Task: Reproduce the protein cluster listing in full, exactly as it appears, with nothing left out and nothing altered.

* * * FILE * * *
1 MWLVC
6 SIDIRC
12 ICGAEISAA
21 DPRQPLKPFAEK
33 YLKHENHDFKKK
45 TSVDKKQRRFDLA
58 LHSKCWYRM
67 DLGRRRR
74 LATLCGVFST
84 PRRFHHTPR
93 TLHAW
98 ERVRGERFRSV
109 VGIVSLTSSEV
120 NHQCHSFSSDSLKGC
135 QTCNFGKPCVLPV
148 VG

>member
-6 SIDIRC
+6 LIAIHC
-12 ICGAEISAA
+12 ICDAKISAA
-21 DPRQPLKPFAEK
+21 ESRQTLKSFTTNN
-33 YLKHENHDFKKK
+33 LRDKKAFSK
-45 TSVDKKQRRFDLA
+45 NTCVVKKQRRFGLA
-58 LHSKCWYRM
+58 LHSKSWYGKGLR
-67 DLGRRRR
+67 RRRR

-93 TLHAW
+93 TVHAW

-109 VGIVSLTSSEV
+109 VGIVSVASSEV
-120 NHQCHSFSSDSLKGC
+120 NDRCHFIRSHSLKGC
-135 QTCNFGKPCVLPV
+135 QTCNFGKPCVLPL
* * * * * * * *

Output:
1 MWLVC
6 SIDIRC
12 ICGAEISAA
21 DPRQPLKPFAEK
33 YLKHENHDFKKK
45 TSVDKKQRRFDLA
58 LHSKCWYRM
67 DLGRRRR
74 LATLCGVFST
84 PRRFHHTPR
93 TLHAW
98 ERVRGERFRSV
109 VGIVSLTSSEV
120 NHQCHSFSSDSLKGC
135 QTCNFGKPCVLPV
148 VG

>member
-6 SIDIRC
+6 LIAIHC
-12 ICGAEISAA
+12 ICDAKISAA
-21 DPRQPLKPFAEK
+21 ESRQTLKSFTTNN
-33 YLKHENHDFKKK
+33 LRDKKAFSK
-45 TSVDKKQRRFDLA
+45 NTCVVKKQRRFGLA
-58 LHSKCWYRM
+58 LHSKSWYGKGLR
-67 DLGRRRR
+67 RRRR

-93 TLHAW
+93 TVHAW

-109 VGIVSLTSSEV
+109 VGIVSVASSEV
-120 NHQCHSFSSDSLKGC
+120 NDRCHFIRSHSLKGC
-135 QTCNFGKPCVLPV
+135 QTCNFGKPCVLPL